The measure on Tuesday's ballot would have authorized a tax of up to 0.75% of wages paid to individuals performing services in the Portland area beginning in 2022 to help fund a $4.2 billion transportation package, Get Moving 2020. Employers with 25 or fewer employees would have been exempted.
As of Wednesday afternoon, the measure failed 56.9% to 43.1%, with nearly 780,400 votes reported.
The ballot measure was rejected by voters in regions within the jurisdiction of Metro, the regional government that manages transit and other services for the city's metropolitan area but operates independently of the Portland city government.
The vote marks a defeat for the Metro Council, the legislative body of Metro, which approved the payroll tax for the ballot in July along with legislation to structure how the tax revenue would be spent. Get Moving would have represented the largest investment in the region's transportation system in its history, according to a council staff report.
In a statement, Metro Council President Lynn Peterson said she was disappointed with the result but vowed to find ways to boost transportation investments in the district.
"Safe, reliable transportation remains a regional challenge that we must address together — doing nothing is not an option," Peterson said.
Without the tax, the council is left with limited revenue aside from bond financing to fund the plan's 20-year expenditure framework, including $50 million in annual investments to 10 regional programs ranging from bus electrification to community stability projects. Work on the projects was set to begin as early as 2021.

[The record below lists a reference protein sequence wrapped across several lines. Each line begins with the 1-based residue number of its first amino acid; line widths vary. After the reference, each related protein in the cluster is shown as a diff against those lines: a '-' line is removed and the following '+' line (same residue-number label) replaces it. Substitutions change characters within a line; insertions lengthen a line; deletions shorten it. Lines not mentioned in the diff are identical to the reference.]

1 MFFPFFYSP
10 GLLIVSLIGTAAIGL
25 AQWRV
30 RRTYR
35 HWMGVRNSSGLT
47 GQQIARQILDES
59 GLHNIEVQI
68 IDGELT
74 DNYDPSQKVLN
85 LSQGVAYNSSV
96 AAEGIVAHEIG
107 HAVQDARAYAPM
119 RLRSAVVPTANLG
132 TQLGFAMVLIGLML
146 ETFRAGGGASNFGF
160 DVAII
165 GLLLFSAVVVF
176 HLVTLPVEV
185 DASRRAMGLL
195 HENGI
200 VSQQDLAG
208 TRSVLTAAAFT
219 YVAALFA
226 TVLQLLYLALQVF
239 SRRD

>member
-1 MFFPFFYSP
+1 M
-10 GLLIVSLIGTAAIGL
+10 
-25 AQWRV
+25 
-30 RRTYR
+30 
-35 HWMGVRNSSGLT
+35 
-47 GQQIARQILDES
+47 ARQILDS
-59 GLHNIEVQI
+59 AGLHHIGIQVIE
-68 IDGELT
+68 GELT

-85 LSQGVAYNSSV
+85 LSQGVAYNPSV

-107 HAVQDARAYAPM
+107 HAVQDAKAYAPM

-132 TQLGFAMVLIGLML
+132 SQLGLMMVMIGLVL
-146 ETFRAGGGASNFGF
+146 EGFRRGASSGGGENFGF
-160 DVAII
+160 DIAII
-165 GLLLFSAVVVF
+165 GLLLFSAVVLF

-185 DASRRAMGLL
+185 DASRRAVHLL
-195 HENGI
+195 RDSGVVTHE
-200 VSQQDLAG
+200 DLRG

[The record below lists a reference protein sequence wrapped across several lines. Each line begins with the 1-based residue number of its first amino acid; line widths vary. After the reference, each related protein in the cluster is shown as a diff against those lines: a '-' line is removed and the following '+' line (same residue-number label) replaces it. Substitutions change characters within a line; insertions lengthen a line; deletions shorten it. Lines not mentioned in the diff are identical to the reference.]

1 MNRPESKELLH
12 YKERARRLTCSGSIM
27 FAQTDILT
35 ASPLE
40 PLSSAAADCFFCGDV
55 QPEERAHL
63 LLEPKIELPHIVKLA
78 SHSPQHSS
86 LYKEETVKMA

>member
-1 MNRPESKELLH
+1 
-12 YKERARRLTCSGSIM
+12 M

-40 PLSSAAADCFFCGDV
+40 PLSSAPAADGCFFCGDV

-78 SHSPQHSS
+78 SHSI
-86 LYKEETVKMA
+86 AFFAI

The plan was opposed by the Portland Business Alliance, which serves as the greater Portland area's chamber of commerce. The organization had urged the council to delay the plan due to the changing economic situation under the COVID-19 pandemic.
In a statement, the alliance said it was pleased that voters "clearly rejected taxes that were too much at the wrong time."
Large businesses in the region, including Intel and Nike, donated hundreds of thousands of dollars to political action committees that opposed the measure, according to filings from the Oregon secretary of state.
The vote is also a setback for progressive groups and communities that supported the stated goals for the Get Moving investments, including improving safety and transit access, benefiting communities of color and individuals with low incomes, addressing climate change, supporting ecosystems and aiding economic growth.
Metro Council leadership said in July that the Get Moving plan would help the region's recovery from the effects of the pandemic by rebuilding the transportation system and local economy at the same time.
The pandemic has hit funding for transit and transportation projects particularly hard across the country. State and local governments have sought other ways to make up for lost revenue caused by the dual effects of reduced ridership and travel amid a weakened economy.
--Editing by Neil Cohen.
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